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Get Rid of Debt

Is your credit past coming back to haunt you? Our Personal Finance Expert shows you how to turn over a new leaf.
July 24, 2000
URL: http://www.entrepreneur.com/article/30924

Q: In college, I didn't realize the value of a dollar or that of my own credit, and now I'm paying for it. I have two dilemmas: All of my creditors want to be paid back at once (a total of more than I make), and even if I had the money to pay, getting on top of my credit rating and fixing it is a full-time job. Can you point me in the right direction?

A: First, lest you think you're alone in this financial fix, rest assured: This month, I've received three inquiries on the subject of credit, its uses and misuses. So whether you're charging like the Light Brigade or you're ready to pay but can't get out from under a lousy credit rating, owing your soul to the company store is no fun at all. If you'll have problems paying off what you've purchased and have exhausted all your relatives (on second thought, you may want to avoid that route), you can:

That's what to DO. Now, here's what NOT to do:

For more information on managing credit, check out these resources:

1. Downsize Your Debt (Penguin Books) by Andrew Feinberg

2. Money Troubles: Legal Strategies to Cope With Your Debts (Nolo Books) by Robin Leonard

3. Invest in Yourself: Six Secrets to a Rich Life (John Wiley & Sons) by Marc Eisenson, Gerri Detweiller and Nancy Castleman

Or visit the Myvesta.org, a nonprofit, Internet-based debt counseling agency that helps families and individuals with debt, credit and financial difficulties.

Whatever you do, don't let your bills get you down. Just because you've spent too much money doesn't mean you're a bad person or that you'll never come up for air. Reducing debt has a lot to do with how you think of money. Some advisors suggest you treat your money with respect-turning all the bills the same way and neatly placing them in your wallet. I don't care if you fold them in gently or stuff them in madly-just as long as you keep them there.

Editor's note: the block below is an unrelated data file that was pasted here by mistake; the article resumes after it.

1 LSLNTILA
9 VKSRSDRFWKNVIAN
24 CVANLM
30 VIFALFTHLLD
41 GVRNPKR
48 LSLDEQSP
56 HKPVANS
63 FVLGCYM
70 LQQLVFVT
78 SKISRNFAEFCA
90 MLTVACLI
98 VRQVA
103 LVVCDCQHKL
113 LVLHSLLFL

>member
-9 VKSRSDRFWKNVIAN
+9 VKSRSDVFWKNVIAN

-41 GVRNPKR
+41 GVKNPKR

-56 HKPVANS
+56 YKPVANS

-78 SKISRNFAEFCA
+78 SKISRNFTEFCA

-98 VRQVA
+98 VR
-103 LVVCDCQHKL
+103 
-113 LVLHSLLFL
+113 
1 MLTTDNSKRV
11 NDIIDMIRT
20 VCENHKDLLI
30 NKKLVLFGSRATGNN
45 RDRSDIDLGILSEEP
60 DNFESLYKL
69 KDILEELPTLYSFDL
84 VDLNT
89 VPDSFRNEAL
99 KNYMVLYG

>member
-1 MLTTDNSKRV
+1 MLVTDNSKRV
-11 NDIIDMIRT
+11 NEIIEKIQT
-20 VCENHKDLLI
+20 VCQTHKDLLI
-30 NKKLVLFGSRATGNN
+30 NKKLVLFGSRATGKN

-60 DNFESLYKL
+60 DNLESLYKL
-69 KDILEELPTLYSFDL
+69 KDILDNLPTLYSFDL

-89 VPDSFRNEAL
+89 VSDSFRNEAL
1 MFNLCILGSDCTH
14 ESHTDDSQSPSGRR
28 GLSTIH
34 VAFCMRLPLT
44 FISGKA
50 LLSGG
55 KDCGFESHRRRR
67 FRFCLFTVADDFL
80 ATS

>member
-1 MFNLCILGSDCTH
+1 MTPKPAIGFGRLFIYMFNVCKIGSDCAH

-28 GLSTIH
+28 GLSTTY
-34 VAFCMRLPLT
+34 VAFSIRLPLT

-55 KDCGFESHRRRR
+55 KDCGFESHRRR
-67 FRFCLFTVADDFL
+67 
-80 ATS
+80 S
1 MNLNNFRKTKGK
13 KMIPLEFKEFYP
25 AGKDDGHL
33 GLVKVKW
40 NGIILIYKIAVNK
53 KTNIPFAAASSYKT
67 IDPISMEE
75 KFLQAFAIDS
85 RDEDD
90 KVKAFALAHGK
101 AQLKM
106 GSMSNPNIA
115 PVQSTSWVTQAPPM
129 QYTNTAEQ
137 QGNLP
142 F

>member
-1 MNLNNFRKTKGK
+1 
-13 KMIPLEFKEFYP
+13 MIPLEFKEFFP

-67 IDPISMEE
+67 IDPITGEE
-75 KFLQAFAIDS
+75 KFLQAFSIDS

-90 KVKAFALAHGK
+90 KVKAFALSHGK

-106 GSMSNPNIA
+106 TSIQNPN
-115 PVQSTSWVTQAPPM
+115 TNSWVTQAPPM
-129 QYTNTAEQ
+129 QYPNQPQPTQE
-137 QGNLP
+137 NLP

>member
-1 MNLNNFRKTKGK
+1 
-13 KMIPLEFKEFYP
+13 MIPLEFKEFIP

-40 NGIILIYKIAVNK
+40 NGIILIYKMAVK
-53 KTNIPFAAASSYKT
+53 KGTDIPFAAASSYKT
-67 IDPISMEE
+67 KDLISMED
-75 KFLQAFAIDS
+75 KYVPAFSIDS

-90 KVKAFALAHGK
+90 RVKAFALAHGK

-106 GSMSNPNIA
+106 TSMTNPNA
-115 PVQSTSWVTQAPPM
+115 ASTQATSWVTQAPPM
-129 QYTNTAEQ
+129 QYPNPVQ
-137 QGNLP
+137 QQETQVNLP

Lorayne Fiorillo is a financial advisor and senior vice president at a major brokerage firm. She spent six years as the on-air financial commentator for EyeWitness News and 11 years as a market commentator for National Public Radio. She is the author of the new book, Financial Fitness in 45 Days: The Complete Guide to Shaping Up Your Personal Finances (Entrepreneur). She specializes in retirement and business planning for small businesses.


The opinions expressed in this column are those of the author, not of Entrepreneur.com. All answers are intended to be general in nature, without regard to specific geographical areas or circumstances, and should only be relied upon after consulting an appropriate expert, such as an attorney or accountant.